Siemens’s New CEO Sets Sight on Software to Boost Valuation
(Bloomberg) -- After his predecessor spent years whittling down Germany’s preeminent industrial conglomerate, new Siemens AG Chief Executive Officer Roland Busch has set his sight on raising the manufacturer’s valuation by doubling down on software.
Siemens is targeting acquisitions of software-focused companies to break into “highly attractive” new markets adjacent to its existing businesses that offer as much as 120 billion euros ($143 billion) in potential revenue, it said Thursday.
Busch predicted software revenue of 5.3 billion euros in fiscal 2020 will grow at a compound annual rate of around 10% until 2025 -- in excess of the hardware products for which the engineering giant is renowned.
Siemens, long a barometer for industrial growth with its wide range of products spanning high-speed trains to factory-automation gear, slimmed down under Busch predecessor Joe Kaeser, who sought to create value by spinning off big chunks of the company rather than keeping them under one roof.
Having made its name forging equipment for the first industrial revolution, Siemens now sees cloud-based software suites pioneered by Silicon Valley giants as the path to a higher valuation.
“Digitalization, automation and sustainability are growth engines for our business,” Busch said in a statement ahead of a presentation to investors. “As a focused technology company, we want to strengthen our position in all our markets.”
Striking an optimistic tone, Siemens also raised financial targets and announced its first share buyback since 2015. The company will purchase as much as 3 billion euros of stock over a five-year period from next year.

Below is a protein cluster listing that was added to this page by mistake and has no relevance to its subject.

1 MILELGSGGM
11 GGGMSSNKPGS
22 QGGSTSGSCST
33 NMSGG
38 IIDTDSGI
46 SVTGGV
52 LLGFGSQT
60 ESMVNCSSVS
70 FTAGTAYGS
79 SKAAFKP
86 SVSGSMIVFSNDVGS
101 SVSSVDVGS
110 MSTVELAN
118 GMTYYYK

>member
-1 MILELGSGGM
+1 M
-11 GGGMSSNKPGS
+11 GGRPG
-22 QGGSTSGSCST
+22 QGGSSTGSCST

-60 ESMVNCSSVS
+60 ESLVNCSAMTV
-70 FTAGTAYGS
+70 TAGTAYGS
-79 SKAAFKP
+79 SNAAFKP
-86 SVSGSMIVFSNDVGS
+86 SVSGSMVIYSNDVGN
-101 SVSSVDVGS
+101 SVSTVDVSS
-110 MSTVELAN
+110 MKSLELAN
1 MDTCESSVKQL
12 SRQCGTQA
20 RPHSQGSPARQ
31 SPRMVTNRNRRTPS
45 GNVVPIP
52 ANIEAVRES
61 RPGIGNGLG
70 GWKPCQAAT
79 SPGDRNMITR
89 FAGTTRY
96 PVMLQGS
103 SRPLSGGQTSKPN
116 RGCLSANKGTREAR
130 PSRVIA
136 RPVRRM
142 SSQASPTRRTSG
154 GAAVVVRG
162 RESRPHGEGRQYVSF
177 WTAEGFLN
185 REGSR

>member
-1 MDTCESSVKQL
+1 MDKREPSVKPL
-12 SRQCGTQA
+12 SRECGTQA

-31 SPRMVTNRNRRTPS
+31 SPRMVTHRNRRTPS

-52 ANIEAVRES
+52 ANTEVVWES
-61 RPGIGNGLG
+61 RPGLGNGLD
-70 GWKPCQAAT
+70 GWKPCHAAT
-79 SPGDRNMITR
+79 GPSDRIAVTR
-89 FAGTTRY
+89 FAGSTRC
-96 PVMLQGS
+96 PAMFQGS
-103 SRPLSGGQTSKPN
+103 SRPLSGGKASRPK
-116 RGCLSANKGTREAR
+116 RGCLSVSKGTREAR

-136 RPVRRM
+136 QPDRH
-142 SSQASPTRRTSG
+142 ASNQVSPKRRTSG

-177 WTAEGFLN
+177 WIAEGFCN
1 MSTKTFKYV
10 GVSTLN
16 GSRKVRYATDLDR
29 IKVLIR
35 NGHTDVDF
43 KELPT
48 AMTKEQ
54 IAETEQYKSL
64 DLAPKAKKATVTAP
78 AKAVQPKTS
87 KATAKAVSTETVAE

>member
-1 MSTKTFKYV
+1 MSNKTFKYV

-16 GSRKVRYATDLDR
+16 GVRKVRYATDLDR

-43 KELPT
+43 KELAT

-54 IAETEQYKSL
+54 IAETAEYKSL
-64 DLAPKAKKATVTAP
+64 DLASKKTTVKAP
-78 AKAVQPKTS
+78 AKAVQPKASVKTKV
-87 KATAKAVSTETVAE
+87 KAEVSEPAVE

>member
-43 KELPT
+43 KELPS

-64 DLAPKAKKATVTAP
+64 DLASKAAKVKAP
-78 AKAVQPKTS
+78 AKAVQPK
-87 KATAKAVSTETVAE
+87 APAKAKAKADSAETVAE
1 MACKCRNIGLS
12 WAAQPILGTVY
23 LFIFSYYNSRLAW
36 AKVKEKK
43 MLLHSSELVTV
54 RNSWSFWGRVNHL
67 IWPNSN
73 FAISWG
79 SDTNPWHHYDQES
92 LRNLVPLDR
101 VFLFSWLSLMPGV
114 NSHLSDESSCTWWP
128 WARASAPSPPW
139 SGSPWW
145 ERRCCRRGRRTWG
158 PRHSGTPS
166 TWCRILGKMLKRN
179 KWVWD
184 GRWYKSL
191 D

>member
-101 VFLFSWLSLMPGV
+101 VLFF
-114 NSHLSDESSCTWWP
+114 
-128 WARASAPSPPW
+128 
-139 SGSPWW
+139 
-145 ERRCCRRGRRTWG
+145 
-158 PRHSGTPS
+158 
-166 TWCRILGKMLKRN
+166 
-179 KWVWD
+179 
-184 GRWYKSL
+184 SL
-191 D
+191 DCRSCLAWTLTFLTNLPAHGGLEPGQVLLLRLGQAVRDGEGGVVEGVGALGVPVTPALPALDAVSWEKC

The new financial goals and share buyback mark the first significant steps by Busch, 56, who took the helm in February. While the company’s share price has gained amid the spinoffs of Siemens Healthineers AG and Siemens Energy AG, profit margins continue to lag those of competitors like Schneider Electric SE.
Siemens reversed an initial gain to fall 0.7% in Frankfurt as of 11:24 a.m. local time. The shares have advanced 16% this year, among the 10 best performers on the DAX Index.
Foreshadowing the direction of future acquisitions, Siemens in May agreed to pay $700 million to buy supply-chain management firm SupplyFrame Inc. that provides intelligence on factory outages and material-cost changes.
Siemens on Thursday confirmed its earnings guidance for fiscal 2021 and raised profit targets for its Smart Infrastructure unit -- a division that makes systems for controlling power grids, traffic and buildings -- and its Mobility business, which sells trains as well as related software and equipment.
The company had raised its targets last month on the back of a booming Chinese economy and a recovery in the global automotive sector.
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